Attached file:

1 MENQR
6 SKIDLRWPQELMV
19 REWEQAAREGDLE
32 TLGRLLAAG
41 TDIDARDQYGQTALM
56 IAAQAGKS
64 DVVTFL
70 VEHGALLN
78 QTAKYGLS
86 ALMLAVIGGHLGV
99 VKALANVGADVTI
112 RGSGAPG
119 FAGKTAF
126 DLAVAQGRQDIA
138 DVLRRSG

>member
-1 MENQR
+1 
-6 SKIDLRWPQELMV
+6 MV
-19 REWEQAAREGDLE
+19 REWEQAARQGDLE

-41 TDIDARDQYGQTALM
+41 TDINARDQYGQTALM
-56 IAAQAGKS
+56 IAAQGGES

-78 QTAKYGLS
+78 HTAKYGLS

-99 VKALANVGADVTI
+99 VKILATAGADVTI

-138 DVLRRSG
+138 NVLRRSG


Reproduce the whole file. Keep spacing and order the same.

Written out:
1 MENQR
6 SKIDLRWPQELMV
19 REWEQAAREGDLE
32 TLGRLLAAG
41 TDIDARDQYGQTALM
56 IAAQAGKS
64 DVVTFL
70 VEHGALLN
78 QTAKYGLS
86 ALMLAVIGGHLGV
99 VKALANVGADVTI
112 RGSGAPG
119 FAGKTAF
126 DLAVAQGRQDIA
138 DVLRRSG

>member
-1 MENQR
+1 
-6 SKIDLRWPQELMV
+6 MV
-19 REWEQAAREGDLE
+19 REWEQAARQGDLE

-41 TDIDARDQYGQTALM
+41 TDINARDQYGQTALM
-56 IAAQAGKS
+56 IAAQGGES

-78 QTAKYGLS
+78 HTAKYGLS

-99 VKALANVGADVTI
+99 VKILATAGADVTI

-138 DVLRRSG
+138 NVLRRSG